Beth Schultz

Give Us Your Loyalty (& Your Data, Of Course)

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WaqasAltaf
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Data Doctor
Re: Unless flooding your mailbox
WaqasAltaf   10/6/2013 7:00:45 AM
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Beth, yes it is important. A normal customer will be reluctant but might eventually sign up due to the benefit involve. For this to happen, pressure groups like regulatory bodies and customers' rights association are important.

BethSchultz
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Re: Unless flooding your mailbox
BethSchultz   10/1/2013 8:26:52 AM
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I think it's also important to know what the company might be doing with your data. Is it sharing it with business partners, for example? I'm not sure it'll make a difference in whether you sign on the dotted line, but it's smart to know where all the bits about you end up.

WaqasAltaf
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Data Doctor
Re: Where is the value?
WaqasAltaf   9/30/2013 11:57:03 PM
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@ chapAnjou

If one of the family members doesn't stick to targetted shopping from list prepared, it gets difficult for you to remain in budget. Else you are opting to spoil yours and your family's mood. A dilemma I guess.

WaqasAltaf
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Data Doctor
Re: Give em the Loyalty Business ?
WaqasAltaf   9/30/2013 11:55:09 PM
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chapAnjou

Well it is highly debatable IMO that whether an option is good for customer or not. There is no harm apparently in watching an ad and getting eligible for winning a handsome prize. I will go for that if it doesn't require much effort.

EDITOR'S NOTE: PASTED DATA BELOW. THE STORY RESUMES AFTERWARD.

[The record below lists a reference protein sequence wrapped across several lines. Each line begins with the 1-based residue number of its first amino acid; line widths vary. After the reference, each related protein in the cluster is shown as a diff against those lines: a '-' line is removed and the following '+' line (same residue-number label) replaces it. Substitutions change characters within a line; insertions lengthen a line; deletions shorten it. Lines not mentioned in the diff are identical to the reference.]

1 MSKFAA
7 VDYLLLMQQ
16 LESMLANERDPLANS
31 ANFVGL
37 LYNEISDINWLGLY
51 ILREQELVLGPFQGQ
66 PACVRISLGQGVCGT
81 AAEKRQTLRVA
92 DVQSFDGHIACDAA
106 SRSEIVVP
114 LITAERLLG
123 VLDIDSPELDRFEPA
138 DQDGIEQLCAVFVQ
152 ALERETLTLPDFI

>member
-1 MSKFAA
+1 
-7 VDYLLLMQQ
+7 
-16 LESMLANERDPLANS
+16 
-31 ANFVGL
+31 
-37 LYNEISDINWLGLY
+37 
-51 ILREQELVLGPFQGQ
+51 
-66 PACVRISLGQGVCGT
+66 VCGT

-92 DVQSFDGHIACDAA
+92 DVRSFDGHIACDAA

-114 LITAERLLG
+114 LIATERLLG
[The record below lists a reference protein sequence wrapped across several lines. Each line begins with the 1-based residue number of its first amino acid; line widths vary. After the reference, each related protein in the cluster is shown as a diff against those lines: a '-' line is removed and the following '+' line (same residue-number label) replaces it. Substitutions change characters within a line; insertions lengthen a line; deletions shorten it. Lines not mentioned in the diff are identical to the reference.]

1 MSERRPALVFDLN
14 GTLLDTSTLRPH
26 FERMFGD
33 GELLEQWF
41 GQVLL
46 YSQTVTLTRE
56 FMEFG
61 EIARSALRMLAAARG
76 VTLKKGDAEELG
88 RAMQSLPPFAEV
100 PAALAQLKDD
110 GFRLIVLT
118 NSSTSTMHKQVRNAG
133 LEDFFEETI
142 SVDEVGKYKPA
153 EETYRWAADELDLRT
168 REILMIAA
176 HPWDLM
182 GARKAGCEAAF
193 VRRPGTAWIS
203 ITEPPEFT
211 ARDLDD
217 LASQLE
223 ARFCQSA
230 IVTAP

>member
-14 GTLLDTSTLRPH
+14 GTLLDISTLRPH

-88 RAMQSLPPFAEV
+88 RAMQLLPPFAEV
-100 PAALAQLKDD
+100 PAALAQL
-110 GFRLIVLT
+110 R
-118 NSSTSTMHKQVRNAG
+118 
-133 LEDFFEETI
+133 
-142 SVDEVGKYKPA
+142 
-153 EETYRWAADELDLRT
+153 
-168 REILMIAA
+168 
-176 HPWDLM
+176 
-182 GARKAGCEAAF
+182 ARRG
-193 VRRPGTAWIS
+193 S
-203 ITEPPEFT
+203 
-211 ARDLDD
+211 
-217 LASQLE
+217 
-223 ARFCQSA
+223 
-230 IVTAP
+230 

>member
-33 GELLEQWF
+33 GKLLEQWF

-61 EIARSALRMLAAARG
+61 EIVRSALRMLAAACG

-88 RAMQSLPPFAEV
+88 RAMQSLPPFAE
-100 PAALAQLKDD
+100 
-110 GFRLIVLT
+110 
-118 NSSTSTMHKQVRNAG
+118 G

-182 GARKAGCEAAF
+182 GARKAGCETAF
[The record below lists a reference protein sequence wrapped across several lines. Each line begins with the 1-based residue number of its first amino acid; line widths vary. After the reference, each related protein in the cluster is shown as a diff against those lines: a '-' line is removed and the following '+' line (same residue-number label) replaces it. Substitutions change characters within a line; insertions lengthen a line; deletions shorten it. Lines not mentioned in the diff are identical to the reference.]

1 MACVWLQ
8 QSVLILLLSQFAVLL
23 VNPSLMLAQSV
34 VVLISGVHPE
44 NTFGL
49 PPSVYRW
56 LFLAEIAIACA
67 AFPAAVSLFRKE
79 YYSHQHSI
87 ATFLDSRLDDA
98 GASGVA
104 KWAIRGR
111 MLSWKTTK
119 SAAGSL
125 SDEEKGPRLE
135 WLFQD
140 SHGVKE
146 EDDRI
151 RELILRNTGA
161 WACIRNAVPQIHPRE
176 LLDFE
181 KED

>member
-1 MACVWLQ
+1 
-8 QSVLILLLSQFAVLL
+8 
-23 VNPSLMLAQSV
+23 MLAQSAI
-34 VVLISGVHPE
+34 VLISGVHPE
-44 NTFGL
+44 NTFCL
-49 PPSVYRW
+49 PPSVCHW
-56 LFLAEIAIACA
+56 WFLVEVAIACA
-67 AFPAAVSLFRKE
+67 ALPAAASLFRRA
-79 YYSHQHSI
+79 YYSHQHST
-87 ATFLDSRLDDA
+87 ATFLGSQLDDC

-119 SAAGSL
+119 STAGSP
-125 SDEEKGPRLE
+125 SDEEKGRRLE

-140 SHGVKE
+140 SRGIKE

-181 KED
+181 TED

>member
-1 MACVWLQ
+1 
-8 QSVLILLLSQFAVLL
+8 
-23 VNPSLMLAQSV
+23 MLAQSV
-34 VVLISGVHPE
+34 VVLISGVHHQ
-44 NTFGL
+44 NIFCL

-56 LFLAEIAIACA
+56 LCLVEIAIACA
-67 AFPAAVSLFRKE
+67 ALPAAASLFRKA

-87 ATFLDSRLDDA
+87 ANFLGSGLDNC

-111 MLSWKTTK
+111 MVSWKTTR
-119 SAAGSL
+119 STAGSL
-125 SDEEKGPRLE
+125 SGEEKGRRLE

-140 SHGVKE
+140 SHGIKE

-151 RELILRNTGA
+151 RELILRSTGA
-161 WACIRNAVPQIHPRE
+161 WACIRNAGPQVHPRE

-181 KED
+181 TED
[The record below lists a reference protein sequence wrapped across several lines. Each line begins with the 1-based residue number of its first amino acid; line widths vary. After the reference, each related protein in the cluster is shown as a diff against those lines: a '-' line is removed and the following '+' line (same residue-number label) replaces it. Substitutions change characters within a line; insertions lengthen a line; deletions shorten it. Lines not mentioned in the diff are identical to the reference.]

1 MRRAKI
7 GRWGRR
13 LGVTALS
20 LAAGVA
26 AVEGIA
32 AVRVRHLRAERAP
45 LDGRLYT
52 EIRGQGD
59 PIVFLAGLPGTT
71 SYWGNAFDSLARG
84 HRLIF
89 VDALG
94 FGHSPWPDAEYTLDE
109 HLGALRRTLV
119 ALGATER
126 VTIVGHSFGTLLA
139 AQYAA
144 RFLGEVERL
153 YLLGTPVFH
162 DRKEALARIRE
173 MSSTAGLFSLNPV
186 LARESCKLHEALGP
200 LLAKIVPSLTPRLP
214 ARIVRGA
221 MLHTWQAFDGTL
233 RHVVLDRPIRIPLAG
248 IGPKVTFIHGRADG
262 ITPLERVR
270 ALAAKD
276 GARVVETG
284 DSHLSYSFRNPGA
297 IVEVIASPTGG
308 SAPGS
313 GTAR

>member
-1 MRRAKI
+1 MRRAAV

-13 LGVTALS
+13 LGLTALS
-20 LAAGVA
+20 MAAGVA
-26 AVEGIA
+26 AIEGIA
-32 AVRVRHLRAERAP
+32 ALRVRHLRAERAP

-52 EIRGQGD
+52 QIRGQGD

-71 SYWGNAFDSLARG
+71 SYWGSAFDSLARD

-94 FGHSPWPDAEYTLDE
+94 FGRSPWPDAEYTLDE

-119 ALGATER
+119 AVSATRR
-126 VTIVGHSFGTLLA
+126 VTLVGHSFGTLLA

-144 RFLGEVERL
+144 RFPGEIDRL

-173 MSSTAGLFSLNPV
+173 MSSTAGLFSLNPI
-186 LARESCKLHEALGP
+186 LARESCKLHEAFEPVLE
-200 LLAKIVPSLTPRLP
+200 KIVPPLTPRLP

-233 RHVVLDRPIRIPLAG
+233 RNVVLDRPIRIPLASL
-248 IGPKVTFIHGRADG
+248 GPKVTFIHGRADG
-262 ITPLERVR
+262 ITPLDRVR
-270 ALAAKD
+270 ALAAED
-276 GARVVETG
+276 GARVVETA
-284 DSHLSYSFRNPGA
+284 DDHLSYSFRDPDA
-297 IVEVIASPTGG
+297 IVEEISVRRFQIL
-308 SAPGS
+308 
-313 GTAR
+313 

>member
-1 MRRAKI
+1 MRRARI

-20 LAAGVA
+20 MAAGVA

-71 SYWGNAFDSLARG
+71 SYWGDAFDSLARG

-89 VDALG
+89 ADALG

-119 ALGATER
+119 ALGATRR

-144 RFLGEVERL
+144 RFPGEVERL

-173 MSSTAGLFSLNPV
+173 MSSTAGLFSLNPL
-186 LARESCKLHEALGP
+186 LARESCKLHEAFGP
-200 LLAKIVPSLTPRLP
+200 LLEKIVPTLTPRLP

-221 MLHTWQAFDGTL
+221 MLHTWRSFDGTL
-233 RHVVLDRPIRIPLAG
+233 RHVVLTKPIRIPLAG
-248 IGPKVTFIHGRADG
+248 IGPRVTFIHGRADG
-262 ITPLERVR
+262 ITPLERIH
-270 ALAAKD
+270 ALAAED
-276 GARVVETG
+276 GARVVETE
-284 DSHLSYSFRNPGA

WaqasAltaf
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Data Doctor
Re: Give em the Loyalty Business ?
WaqasAltaf   9/30/2013 11:53:09 PM
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@chapAnjou

I will agree on this. By promoting the loyalty card culture in society, retailers are reducing their own customer share as in the customers that are loyal to other retailers will never come at you. By not giving a loyalty card option, you show that you are fair to all and are willing to compete fairly on price and quality and no other factors.

WaqasAltaf
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Data Doctor
Unless flooding your mailbox
WaqasAltaf   9/30/2013 11:50:32 PM
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If the customer is getting financial benefit out of a loyalty card, then he might be willing to loose some things in return, 'if any'. 'If any' because there is nothing to loose in my opinion unless the entity you are giving your information starts flooding your mailbox with no option to 'opt out'.

chapAnjou
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Prospector
Re: Give em the Loyalty Business ?
chapAnjou   9/30/2013 12:34:09 PM
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@Hospice,

Thanks for posting that link.  That was a pretty interesting read that brought up some good points.  The one thing that I wonder about though is the whole idea that loyalty cards increase retention rates.  It seems to me that people who consistently shop at the same place are the ones who are interested in loyalty cards.  So maybe the card isn't the reason for customer retention but simply a means of rewarding those who were already retained.

Hospice_Houngbo
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Prospector
Re: Give em the Loyalty Business ?
Hospice_Houngbo   9/30/2013 10:38:34 AM
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@chapAnjou,

" I find loyalty cards to be extremely annoying"

Nonetheless, there are benefits for customers using loyalty cards. It can be a win-win situation for both customers and businesses. (see Advantages of Loyalty Cards).

BethSchultz
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Re: Where is the value?
BethSchultz   9/30/2013 8:17:29 AM
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Funny how kids have a habit of doing that!

BethSchultz
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Re: Give em the Loyalty Business ?
BethSchultz   9/30/2013 8:14:56 AM
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@Louis, the programs that I most appreciate are those that give me a reward when I spend X dollars or purchase X number of times with the retailer, or in the case of Target, that give me a routine 5% off the bill regardless of what I've purchased. I like those because I'm going to be buying what I need to buy anyways, regardless of price usually. In other words, if I'm at Dominick's and need butter, I'll buy it there even though it might be on sale for a few cents less at another grocery store. Convenience and time factor in, and so rewards that are also cumulative are important.

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